On Thursday, scientists unveiled an improved image of the black hole that was first captured in 2019. Despite being hailed as a significant achievement at the time, one astrophysicist involved in the effort described the earlier image as a “fuzzy orange donut” and noted its lack of clarity.
Scientists produced the new image using the same data, but they achieved an improved resolution. To fill in gaps that were present in the original telescope observations, scientists utilized image reconstruction algorithms.
Black holes, by their very nature, are difficult to observe, as they are celestial entities that exert such strong gravitational pull that no matter or light can escape them.
The new image unveils a visible ring of light that the material being sucked into the black hole represents. This ring appears to be approximately half the width of the previous image. Furthermore, the center of the image displays a larger “brightness depression,” which occurs due to the light and other matter disappearing into the black hole.
The image remains somewhat blurry due to the limitations of the data underpinning it.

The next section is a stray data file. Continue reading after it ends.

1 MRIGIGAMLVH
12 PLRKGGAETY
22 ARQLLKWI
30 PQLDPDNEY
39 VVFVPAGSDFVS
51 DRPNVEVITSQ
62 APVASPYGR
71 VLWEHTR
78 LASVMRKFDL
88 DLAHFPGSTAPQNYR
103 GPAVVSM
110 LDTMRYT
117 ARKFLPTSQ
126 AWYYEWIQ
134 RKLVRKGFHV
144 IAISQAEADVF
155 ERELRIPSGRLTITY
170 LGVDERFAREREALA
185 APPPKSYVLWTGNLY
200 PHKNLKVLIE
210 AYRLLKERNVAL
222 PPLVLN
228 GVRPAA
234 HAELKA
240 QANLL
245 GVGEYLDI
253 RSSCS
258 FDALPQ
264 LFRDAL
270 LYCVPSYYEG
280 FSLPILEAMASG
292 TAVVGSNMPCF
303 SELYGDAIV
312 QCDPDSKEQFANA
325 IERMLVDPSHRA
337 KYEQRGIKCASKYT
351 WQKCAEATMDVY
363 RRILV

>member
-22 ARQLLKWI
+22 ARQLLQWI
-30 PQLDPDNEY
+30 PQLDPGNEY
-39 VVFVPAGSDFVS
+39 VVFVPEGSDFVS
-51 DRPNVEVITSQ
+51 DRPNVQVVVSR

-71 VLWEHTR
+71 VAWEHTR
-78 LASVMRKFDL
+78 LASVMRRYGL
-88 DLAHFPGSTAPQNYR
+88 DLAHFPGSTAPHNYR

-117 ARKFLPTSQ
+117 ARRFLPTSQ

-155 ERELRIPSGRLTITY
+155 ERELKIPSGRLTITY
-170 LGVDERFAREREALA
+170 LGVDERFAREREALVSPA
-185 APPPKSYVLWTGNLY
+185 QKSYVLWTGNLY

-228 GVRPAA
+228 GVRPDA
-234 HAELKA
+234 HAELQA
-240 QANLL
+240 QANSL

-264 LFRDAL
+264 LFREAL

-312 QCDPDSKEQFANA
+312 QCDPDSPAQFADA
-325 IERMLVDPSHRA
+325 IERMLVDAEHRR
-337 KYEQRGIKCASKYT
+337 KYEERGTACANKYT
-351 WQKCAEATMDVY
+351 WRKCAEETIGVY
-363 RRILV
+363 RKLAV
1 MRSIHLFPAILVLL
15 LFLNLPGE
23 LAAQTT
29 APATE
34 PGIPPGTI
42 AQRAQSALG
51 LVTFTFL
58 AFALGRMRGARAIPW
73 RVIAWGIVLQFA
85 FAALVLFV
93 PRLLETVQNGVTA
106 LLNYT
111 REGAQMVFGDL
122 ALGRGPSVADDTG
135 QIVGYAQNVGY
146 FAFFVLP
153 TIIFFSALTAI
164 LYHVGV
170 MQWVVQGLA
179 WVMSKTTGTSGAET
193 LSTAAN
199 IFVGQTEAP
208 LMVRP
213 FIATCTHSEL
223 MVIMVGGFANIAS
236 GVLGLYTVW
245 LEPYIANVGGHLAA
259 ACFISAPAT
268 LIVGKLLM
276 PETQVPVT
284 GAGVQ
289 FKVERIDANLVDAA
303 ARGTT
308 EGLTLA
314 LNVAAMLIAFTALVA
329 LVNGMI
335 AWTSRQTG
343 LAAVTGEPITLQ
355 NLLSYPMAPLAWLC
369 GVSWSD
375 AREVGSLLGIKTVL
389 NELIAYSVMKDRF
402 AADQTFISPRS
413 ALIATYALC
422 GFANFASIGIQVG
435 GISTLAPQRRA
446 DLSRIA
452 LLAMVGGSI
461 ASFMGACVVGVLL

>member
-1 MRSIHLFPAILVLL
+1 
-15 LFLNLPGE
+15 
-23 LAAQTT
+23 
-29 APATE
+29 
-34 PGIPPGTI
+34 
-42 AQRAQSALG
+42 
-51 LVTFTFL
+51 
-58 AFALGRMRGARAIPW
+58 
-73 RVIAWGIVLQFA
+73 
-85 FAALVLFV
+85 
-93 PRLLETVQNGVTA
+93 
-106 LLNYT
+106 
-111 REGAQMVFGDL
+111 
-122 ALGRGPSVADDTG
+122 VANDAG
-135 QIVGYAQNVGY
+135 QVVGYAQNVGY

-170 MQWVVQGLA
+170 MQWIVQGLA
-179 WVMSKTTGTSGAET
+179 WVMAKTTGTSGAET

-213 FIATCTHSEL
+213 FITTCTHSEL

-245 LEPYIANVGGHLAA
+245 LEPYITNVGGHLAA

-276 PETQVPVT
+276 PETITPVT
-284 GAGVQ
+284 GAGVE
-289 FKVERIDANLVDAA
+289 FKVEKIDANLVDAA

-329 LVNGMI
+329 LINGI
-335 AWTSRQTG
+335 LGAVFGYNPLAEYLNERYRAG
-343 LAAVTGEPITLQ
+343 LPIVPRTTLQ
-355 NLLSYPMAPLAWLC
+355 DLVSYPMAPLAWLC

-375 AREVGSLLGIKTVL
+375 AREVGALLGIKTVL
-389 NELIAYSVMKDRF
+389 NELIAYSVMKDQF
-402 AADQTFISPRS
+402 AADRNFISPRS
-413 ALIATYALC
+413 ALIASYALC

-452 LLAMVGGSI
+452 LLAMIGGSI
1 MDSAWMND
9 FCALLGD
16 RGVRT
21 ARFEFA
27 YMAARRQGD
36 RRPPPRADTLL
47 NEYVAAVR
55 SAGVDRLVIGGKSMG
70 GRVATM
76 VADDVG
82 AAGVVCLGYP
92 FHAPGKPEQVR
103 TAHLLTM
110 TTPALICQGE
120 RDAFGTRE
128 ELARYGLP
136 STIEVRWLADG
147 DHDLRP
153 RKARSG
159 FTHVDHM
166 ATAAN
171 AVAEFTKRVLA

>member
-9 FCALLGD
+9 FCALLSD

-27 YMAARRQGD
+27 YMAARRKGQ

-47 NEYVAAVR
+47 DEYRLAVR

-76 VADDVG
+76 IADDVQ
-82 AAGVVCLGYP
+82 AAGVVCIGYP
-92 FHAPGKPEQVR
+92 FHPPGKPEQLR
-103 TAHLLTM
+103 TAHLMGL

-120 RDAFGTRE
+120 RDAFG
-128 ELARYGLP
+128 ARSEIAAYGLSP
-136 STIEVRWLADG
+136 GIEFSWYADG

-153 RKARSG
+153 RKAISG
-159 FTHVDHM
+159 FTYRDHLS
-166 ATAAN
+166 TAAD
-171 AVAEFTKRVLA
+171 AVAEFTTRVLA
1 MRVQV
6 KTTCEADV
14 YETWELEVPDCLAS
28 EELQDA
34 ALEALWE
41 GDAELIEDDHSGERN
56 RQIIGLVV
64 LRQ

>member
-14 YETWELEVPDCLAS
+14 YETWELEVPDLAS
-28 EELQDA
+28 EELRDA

Messier 87 Galaxy
This supermassive black hole resides in a galaxy called Messier 87, or M87, about 54 million light-years from Earth. A light year is the distance light travels in a year, 5.9 trillion miles (9.5 trillion km). This galaxy, with a mass 6.5 billion times that of our sun, is larger and more luminous than our Milky Way.
“I affectionately refer to the previous image as the ‘fuzzy orange donut”. I have been referring to this image as the ‘skinny donut,’. A name which sounds incredibly unappetizing. We’ve also discussed ‘diet donut.”. Another name which is equally unappetizing,”. Said astrophysicist Lia Medeiros of the Institute for Advanced Study in Princeton, New Jersey. She is the lead author of the research published in the Astrophysical Journal Letters.